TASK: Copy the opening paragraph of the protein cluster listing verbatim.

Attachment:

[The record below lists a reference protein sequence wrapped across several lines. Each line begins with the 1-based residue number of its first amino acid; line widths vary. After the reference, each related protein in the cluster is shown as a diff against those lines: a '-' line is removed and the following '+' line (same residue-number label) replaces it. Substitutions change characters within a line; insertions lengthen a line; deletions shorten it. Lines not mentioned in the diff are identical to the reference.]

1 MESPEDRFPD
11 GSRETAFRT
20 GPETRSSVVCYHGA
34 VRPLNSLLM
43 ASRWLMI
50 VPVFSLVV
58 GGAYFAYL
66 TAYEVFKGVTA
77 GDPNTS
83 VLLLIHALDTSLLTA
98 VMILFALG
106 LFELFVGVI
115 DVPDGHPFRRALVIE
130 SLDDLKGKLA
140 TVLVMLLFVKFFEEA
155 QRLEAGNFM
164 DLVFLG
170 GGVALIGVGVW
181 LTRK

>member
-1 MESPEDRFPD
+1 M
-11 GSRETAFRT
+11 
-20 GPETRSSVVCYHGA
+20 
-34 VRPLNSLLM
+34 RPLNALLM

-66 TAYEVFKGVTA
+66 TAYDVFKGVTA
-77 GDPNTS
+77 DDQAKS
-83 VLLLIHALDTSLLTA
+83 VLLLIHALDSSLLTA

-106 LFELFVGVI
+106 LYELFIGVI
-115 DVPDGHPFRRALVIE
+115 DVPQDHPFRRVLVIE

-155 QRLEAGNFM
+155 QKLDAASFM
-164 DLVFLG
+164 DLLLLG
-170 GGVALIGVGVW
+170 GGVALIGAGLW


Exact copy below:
[The record below lists a reference protein sequence wrapped across several lines. Each line begins with the 1-based residue number of its first amino acid; line widths vary. After the reference, each related protein in the cluster is shown as a diff against those lines: a '-' line is removed and the following '+' line (same residue-number label) replaces it. Substitutions change characters within a line; insertions lengthen a line; deletions shorten it. Lines not mentioned in the diff are identical to the reference.]